Photographers7 mins 459 7 mins 459
I had come to photography because I loved the way the world lit up at different times. The golden glow of a sunset sky, shimmering waves of the ocean, brown eyes catching the sun and glowing amber, a candle lit room, the iridescence of a bubble. The brightest star in the night, the dark sky just before a storm, neon lit cities, dust swirling in a shaft of sunlight, dew drops shining on the grass early morning, Christmas lights, heavenly auroras, fireworks. This world. And I wanted to makes these miniscule moments last a lifetime.
But I cannot. I’ve spent years doing photography but my photographs are all ordinary snaps. What I see is so beautiful, hues of light bleeding into one another, warm and cool shades mingling, but the camera never captures it all. I couldn’t even win at the Summer Fest photography contest this year.
“Mum has already spent too much on this. I don’t want to trouble her anymore when I am not even winning at this. I’m leaving now, will get more time for studying as well. It’s stupid, I don’t know why I took it in the first place.” I tell Ethan.
“You’re going to give up just because you didn’t win at one freaking summer fest? That’s not how it is done, Jodi. You just do not give up like that.”
“I’ve been trying from before this group, Ethan. My photographs aren’t anything special. They just don’t capture the beauty I see, it is useless.” I say, zipping up my jacket. “I don’t think I’m made for it, Ethan, I really don’t.”
Ethan sighed, “Stay this week. Eric Weaver is coming for some sort of talking session, day after tomorrow. Don’t tell me you don’t want to meet him.”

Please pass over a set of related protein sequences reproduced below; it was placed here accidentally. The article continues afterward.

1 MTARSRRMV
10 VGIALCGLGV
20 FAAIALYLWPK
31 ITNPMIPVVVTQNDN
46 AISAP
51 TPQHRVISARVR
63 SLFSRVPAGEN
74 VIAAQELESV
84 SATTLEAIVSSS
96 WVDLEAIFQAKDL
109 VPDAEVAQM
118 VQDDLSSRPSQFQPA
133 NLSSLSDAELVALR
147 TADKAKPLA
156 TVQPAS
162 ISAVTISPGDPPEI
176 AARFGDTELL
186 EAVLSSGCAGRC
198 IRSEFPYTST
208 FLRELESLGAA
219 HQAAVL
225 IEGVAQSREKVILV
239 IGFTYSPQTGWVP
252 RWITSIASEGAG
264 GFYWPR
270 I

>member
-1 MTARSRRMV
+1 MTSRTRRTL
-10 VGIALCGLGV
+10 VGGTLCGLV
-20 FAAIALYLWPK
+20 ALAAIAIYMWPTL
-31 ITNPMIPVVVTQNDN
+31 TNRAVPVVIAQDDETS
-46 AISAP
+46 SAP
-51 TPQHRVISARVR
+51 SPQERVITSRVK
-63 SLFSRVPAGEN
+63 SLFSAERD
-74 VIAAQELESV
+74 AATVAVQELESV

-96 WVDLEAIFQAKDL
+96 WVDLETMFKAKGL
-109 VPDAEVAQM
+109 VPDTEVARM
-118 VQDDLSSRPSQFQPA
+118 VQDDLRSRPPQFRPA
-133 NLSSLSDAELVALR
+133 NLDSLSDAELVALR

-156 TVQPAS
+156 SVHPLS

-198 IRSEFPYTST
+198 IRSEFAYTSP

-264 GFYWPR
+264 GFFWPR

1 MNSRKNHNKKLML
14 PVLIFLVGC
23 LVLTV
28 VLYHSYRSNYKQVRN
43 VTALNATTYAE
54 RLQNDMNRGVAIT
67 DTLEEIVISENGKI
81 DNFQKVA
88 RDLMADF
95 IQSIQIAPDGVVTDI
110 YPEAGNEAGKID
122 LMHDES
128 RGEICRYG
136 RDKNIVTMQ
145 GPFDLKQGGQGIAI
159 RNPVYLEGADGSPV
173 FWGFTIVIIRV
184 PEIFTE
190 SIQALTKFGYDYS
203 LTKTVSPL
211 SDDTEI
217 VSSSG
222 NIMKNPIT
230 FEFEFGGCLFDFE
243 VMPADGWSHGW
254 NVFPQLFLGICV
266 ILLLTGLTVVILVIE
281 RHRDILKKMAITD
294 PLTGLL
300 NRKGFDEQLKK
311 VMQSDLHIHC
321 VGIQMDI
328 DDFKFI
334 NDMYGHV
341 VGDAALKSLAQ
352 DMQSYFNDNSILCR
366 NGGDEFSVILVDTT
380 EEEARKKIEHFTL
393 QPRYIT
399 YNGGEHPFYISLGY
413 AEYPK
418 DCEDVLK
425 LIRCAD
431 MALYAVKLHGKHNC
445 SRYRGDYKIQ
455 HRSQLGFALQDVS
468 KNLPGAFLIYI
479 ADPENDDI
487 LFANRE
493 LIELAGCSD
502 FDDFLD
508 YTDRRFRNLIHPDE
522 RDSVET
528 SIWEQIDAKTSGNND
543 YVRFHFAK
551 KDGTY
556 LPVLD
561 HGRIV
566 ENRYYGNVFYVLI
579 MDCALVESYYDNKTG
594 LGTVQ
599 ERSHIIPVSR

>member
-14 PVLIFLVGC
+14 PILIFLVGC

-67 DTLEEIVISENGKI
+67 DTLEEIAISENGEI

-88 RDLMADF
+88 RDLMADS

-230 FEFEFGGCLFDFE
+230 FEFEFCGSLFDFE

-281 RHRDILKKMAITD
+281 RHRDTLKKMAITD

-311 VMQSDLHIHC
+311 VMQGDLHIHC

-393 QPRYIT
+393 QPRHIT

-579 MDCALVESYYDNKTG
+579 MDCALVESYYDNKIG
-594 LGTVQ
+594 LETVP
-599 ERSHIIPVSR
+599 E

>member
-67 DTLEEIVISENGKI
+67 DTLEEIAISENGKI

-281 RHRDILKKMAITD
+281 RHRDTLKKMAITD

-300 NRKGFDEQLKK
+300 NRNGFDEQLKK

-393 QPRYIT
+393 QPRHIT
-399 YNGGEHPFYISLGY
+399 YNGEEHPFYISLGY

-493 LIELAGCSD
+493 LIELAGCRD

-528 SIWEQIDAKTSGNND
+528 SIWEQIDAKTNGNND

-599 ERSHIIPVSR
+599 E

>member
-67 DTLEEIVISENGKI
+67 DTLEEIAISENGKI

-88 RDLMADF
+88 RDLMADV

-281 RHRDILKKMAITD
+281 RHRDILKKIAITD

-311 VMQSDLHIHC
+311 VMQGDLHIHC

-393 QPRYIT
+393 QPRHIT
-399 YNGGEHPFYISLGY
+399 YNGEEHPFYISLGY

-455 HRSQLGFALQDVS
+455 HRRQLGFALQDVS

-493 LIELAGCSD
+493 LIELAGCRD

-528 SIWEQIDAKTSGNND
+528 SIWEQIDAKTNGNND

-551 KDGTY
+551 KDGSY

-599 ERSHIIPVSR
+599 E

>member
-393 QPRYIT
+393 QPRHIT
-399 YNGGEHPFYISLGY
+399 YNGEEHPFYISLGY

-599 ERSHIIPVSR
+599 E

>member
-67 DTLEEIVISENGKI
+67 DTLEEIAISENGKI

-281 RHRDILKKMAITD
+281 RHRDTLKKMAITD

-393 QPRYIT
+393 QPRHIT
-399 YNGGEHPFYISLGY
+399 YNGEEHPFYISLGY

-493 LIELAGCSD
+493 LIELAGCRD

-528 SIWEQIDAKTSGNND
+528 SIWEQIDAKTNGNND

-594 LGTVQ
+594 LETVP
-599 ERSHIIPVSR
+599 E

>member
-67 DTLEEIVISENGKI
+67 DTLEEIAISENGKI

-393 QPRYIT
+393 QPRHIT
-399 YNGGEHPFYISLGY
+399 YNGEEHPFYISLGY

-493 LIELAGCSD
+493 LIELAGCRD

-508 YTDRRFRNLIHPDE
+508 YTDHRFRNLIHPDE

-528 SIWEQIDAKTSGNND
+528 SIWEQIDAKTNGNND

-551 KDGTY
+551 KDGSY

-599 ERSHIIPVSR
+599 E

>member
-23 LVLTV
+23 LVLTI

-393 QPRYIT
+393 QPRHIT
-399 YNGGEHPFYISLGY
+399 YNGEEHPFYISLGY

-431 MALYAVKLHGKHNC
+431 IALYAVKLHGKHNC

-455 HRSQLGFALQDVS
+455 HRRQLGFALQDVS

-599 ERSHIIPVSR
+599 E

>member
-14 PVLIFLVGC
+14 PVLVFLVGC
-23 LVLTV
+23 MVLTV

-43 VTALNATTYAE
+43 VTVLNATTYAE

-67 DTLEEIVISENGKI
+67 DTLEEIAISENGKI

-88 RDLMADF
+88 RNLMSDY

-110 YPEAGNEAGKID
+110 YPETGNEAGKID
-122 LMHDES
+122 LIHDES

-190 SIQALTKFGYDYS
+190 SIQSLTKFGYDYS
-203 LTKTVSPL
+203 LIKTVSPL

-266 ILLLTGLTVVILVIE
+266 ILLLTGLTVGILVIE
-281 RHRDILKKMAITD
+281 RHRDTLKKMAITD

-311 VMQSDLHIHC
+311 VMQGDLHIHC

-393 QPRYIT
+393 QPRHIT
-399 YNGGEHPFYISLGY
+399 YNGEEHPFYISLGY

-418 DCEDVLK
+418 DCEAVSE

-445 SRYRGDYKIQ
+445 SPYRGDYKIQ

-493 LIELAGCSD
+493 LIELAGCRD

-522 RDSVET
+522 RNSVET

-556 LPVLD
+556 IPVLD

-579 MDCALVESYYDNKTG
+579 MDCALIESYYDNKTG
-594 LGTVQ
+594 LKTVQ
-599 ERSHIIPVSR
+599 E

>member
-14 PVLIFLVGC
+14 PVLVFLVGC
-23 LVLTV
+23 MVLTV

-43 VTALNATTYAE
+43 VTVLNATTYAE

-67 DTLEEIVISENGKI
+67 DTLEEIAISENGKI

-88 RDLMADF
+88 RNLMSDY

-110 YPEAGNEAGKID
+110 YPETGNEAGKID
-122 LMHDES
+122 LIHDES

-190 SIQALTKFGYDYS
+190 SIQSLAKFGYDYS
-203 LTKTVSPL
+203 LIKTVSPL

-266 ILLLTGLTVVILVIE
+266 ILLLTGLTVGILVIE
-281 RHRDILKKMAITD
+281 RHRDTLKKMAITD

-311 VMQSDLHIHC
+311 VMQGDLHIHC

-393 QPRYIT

Eric Weaver- the newly made celebrity photographer from our town of Laredo.
“Plans reconsidered. I think I’ll stay.”
“Temporarily.” I say, “See you tomorrow.”
“Don’t ‘same’ your courtesies, lad.”
“Stop it, Jodi.” He laughs.
We say goodbye to all the other members and thank Aza for asking out and arranging a meeting with Eric Weaver. I leave the park where our photography club meets, the winds growing colder.
I don’t think I’ll be a good enough photographer ever. I think I shouldn’t come back here ever.
But I’ll be back tomorrow, if only to be part of the Eric Weaver session.
It’s Thursday evening.
Eric Weaver is here to talk to our photography club about his experiences. He had made news when his masterpiece photograph collection had been sold for two million dollars.
We settle in a circle. The bonfire crackles and whips, bright sparks flying up, throwing our faces in a dancing, golden aura. I want to click a snap but I know it won’t turn out good. Lines of sweat roll down my neck.
“Are you guys comfortable?” Eric asks. We all nod.
“I don’t want to tell you that I was just an ordinary nobody until last month, when I got my big break and now I’m a success with a perfect life forever because that would totally be a lie.” Eric says, stroking a hand through his hair.
“If I bore you guys out, please tell me, we’ll change topics.
I have anxiety issues. Not severe. I think my anxiety has helped me with photography. Everything seemed to be going away so quickly, fleeting memories whose wonders were now at the mercy of my gray matter.
Photographs helped me keep some of it, a lot of it really. I look at photographs of my thirteenth birthday and I remember the chocolate cake I ate that day. I remember how my parents had smiled and sang for me and for a second my anxiety was gone and my chest felt lighter.”
He wiped his hands on his jeans, “You know what, time doesn’t make anything fade. It just gives you memories to overshadow the earlier ones with. And the photos brought it all back.”
“Will you tell us about your early life, sir?” asks Veronica, taking notes.
“Okay. You see, Laredo is not exactly the biggest metropolis and my dad was no Jeff Bezos or Bill Gates to let me take risks with a career as insecure, unstable as photography. Let me be truthful- I wasn’t quite sure of it as well, I just wanted to not lose it all, I loved photography, I had never thought about the sustainability of it. There’s no steady, guaranteed income, you see. Plus, you cannot get cameras with the kind of allowance I used to get, and seeing them-my parents- getting stressed over financial issues, I didn’t have the nerve to ask for more.